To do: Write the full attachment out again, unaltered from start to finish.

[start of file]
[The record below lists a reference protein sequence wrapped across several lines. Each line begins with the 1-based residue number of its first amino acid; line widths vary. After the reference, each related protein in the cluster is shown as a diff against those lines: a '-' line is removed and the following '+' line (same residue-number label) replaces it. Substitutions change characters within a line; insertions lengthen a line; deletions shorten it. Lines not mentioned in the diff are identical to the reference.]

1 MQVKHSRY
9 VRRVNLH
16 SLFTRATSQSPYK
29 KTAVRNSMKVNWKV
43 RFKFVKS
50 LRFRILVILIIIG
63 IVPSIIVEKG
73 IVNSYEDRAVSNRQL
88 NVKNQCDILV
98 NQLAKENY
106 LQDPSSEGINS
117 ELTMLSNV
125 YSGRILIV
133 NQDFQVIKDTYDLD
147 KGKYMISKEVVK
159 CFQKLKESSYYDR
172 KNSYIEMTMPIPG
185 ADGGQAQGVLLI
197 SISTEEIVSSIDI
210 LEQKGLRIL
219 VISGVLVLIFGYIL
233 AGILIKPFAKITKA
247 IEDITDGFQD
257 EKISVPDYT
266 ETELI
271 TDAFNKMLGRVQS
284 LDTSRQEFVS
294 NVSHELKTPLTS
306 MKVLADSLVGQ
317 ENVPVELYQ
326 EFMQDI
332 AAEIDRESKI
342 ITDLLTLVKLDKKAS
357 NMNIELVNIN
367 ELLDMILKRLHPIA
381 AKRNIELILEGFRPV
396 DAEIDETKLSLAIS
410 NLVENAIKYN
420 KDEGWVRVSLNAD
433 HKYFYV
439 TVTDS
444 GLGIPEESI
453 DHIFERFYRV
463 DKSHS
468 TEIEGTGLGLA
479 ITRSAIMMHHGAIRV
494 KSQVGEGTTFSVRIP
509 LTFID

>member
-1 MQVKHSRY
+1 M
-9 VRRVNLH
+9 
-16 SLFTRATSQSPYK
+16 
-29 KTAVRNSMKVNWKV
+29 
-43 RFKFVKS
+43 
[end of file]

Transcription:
[The record below lists a reference protein sequence wrapped across several lines. Each line begins with the 1-based residue number of its first amino acid; line widths vary. After the reference, each related protein in the cluster is shown as a diff against those lines: a '-' line is removed and the following '+' line (same residue-number label) replaces it. Substitutions change characters within a line; insertions lengthen a line; deletions shorten it. Lines not mentioned in the diff are identical to the reference.]

1 MQVKHSRY
9 VRRVNLH
16 SLFTRATSQSPYK
29 KTAVRNSMKVNWKV
43 RFKFVKS
50 LRFRILVILIIIG
63 IVPSIIVEKG
73 IVNSYEDRAVSNRQL
88 NVKNQCDILV
98 NQLAKENY
106 LQDPSSEGINS
117 ELTMLSNV
125 YSGRILIV
133 NQDFQVIKDTYDLD
147 KGKYMISKEVVK
159 CFQKLKESSYYDR
172 KNSYIEMTMPIPG
185 ADGGQAQGVLLI
197 SISTEEIVSSIDI
210 LEQKGLRIL
219 VISGVLVLIFGYIL
233 AGILIKPFAKITKA
247 IEDITDGFQD
257 EKISVPDYT
266 ETELI
271 TDAFNKMLGRVQS
284 LDTSRQEFVS
294 NVSHELKTPLTS
306 MKVLADSLVGQ
317 ENVPVELYQ
326 EFMQDI
332 AAEIDRESKI
342 ITDLLTLVKLDKKAS
357 NMNIELVNIN
367 ELLDMILKRLHPIA
381 AKRNIELILEGFRPV
396 DAEIDETKLSLAIS
410 NLVENAIKYN
420 KDEGWVRVSLNAD
433 HKYFYV
439 TVTDS
444 GLGIPEESI
453 DHIFERFYRV
463 DKSHS
468 TEIEGTGLGLA
479 ITRSAIMMHHGAIRV
494 KSQVGEGTTFSVRIP
509 LTFID

>member
-1 MQVKHSRY
+1 M
-9 VRRVNLH
+9 
-16 SLFTRATSQSPYK
+16 
-29 KTAVRNSMKVNWKV
+29 
-43 RFKFVKS
+43 